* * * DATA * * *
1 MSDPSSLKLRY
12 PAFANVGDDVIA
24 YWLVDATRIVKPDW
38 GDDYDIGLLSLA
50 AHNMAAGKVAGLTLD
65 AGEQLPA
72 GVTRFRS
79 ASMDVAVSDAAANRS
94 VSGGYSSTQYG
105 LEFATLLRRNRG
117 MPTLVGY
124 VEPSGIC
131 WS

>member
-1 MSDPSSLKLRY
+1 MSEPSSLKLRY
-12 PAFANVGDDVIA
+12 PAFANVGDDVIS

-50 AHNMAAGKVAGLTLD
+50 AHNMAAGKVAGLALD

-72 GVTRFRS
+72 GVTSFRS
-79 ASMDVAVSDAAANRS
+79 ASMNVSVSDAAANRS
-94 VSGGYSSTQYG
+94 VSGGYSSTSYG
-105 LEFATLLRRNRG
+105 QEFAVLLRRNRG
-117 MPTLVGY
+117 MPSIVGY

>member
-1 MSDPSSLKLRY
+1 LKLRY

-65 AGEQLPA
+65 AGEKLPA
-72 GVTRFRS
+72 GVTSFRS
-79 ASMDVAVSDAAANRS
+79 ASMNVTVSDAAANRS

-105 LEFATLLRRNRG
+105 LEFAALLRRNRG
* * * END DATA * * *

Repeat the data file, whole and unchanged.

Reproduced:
1 MSDPSSLKLRY
12 PAFANVGDDVIA
24 YWLVDATRIVKPDW
38 GDDYDIGLLSLA
50 AHNMAAGKVAGLTLD
65 AGEQLPA
72 GVTRFRS
79 ASMDVAVSDAAANRS
94 VSGGYSSTQYG
105 LEFATLLRRNRG
117 MPTLVGY
124 VEPSGIC
131 WS

>member
-1 MSDPSSLKLRY
+1 MSEPSSLKLRY
-12 PAFANVGDDVIA
+12 PAFANVGDDVIS

-50 AHNMAAGKVAGLTLD
+50 AHNMAAGKVAGLALD

-72 GVTRFRS
+72 GVTSFRS
-79 ASMDVAVSDAAANRS
+79 ASMNVSVSDAAANRS
-94 VSGGYSSTQYG
+94 VSGGYSSTSYG
-105 LEFATLLRRNRG
+105 QEFAVLLRRNRG
-117 MPTLVGY
+117 MPSIVGY

>member
-1 MSDPSSLKLRY
+1 LKLRY

-65 AGEQLPA
+65 AGEKLPA
-72 GVTRFRS
+72 GVTSFRS
-79 ASMDVAVSDAAANRS
+79 ASMNVTVSDAAANRS

-105 LEFATLLRRNRG
+105 LEFAALLRRNRG